Win Arn is addressing the church’s obsession with talking about evangelism, but doing precious little actual evangelism. I think it’s just as bad in the arena of making multiplying disciples and leaders in the church. We have a lot of programs, meetings, and training sessions, but we actually do very little relational investoring. We need to answers Arn’s question about investoring. “Are we fishing?” “Are we catching any fish?” And may I add, “What are we doing with the fish once we catch them?” How are we really doing at making disciples and raising up, training, and unleashing leaders in the church?
Simple Steps Toward Investoring
Every pastor I know is extremely busy. However, we need to ask the question, “Am I making disciples?” “Am I doing anything that resembles what Jesus did two thousand years ago with his twelve disciples?” Yes, you are preparing sermons. Yes, you are counseling. Yes, you are doing weddings and funerals. But the kicker is “Am I making multiplying disciples?” If you were to die today what would happen to your leadership team? What would happen to your church? Many pastors are very skilled, gifted, and have amassed a large following. However, is this following made up of invested in, stored into, Christ-like leaders? I think it’s of crucial importance that we answer this question with a resounding “YES!” However, you will not be able to answer “Yes” without an intentional plan for successional investoring.
The good news is that every pastor has the three things you need for successful investoring: time, a calendar, and the ability to make your own schedule. As a pastoral life coach one of the main things I help people with is fulfill their vision by scheduling the steps needed to achieve your vision. Here is an example. Many pastors say to me, “I don’t have any non-Christian friends, so how am I supposed to reach non-Christians for Christ?” I then ask them, “When do you intentionally get together with non-believers?” They always say, “What?” And I say when’s the last time you invited a neighbor over for a barbeque or to watch a football game, or to play tennis? In other words what bridges can you build with people in your sphere of influence for the sake of investoring?
I was speaking at a conference for a young church planting team in Argentina about this concept of investoring with the lost and a thirty-year-old businessman came up to me afterwards as if I had just discovered plutonium or something. He said, “You mean I can invite my co-workers on a fishing trip and build a friendship with them, and share my faith with them over time?” “Yes! Absolutely!” This man has since that time led several of his friends to Christ – some of which are now, like him, leaders in the church.
As pastors we expect to be equippers of the saints to do the work of the ministry right? What about Paul’s admonition to Timothy, “As for you, always be sober-minded, endure suffering, do the work of an evangelist, fulfill your ministry” (2 Timothy 4:5). You may say, well I preach the gospel every week – that’s my work in evangelism.” But don’t forget the word “always” in the passage. Evangelism shouldn’t just take place on Sunday’s but “always.”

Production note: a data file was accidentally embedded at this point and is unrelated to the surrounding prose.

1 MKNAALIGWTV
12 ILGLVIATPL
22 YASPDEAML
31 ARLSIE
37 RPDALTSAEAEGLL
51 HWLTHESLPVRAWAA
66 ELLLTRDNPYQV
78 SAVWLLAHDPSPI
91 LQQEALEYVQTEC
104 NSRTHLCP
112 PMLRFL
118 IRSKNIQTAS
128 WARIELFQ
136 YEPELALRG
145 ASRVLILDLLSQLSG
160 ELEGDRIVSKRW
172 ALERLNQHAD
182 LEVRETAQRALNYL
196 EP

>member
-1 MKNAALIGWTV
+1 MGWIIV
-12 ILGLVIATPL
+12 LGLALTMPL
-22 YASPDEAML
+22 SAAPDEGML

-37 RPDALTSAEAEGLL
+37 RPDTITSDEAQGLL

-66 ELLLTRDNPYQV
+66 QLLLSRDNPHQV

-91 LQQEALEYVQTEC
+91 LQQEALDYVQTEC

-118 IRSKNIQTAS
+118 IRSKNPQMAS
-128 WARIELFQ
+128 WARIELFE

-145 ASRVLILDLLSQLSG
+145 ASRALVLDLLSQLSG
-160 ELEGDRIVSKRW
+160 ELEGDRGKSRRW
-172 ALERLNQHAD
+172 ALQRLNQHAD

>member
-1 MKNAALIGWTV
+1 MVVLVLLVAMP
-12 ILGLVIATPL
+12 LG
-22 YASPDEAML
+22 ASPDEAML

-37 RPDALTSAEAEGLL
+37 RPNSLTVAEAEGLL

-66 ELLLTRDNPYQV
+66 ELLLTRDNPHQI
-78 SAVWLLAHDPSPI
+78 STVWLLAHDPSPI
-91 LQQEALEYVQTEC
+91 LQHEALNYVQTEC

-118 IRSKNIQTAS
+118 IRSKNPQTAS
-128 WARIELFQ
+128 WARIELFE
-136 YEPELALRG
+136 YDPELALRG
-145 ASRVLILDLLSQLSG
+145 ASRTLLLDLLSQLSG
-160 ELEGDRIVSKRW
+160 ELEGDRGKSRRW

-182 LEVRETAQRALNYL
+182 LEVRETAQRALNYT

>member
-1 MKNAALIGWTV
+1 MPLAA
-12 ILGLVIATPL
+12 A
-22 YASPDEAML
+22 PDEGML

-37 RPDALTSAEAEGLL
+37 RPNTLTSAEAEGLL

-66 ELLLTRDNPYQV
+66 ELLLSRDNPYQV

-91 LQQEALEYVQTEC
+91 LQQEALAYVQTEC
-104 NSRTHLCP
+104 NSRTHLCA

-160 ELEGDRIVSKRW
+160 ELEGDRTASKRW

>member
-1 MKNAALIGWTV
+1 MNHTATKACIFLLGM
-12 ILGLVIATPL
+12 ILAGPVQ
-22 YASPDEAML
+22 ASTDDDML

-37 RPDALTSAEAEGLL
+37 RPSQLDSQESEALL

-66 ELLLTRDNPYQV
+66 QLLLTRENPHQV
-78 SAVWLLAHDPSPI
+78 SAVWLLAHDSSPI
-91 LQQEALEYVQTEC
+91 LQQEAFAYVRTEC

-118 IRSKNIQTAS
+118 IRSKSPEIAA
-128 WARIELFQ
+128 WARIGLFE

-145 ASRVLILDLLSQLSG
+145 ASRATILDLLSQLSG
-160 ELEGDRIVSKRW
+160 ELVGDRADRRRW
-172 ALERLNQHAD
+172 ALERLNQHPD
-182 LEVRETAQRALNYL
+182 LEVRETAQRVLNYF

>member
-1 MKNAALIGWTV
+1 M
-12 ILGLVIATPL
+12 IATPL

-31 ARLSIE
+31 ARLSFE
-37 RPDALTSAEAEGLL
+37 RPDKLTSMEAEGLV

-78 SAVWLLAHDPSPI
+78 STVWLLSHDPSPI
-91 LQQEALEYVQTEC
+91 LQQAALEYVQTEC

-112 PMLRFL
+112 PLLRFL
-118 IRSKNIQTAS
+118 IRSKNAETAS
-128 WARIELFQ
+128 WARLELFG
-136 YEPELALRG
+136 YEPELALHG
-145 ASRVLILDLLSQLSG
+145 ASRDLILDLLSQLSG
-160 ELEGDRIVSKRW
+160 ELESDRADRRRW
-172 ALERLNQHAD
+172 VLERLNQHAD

This is where our schedule comes in. I coach leaders to use their calendars to schedule their investoring. I think the most important thing we need to schedule is our time with God first. Right now as I write these words it’s August. So one of the first things I do with pastors is help them schedule blocks of time with God. Some of those times are one-hour blocks and some two-hour blocks of time – for prayer and devotional time with God. Next to schedule blocks of time with your spouse – dates, prayer time, study time, discussion time, financial discussion and so forth. Then schedule blocks of time for family and individual dates with your kids – sporting events, dates, discipleship, and various intentional meetings for investoring. Lastly, to schedule times with unbelievers – tennis, golf, barbeques and the like. We need to schedule investoring times with men that are investoring in us (Paul’s); encouraging us (Barnabas’); and men we are investoring in (Timothy’s).
The Power of a Paul in Your Life: Investoring Relationship #1
Timothy had a spiritual Father – the Apostle Paul. For me my physical father was also my spiritual father. My dad is ninety years old as I write this, and yet there is no one who has been a greater influence on my spiritual life. He taught me primarily by his actions not by his words. I never woke up without him reading the Bible on his lap in the morning. He instilled in me a love for the Scriptures because he lived them out in real life. My dad was an international businessman and as a result we traveled a lot. There was never a Sunday where we missed church. He loved to hear the word preached and to spend time in worship. He taught me to tithe, study the word, be involved in the church, and have Christo-centric lenses with which to filter all of reality – all through his modeling of these things.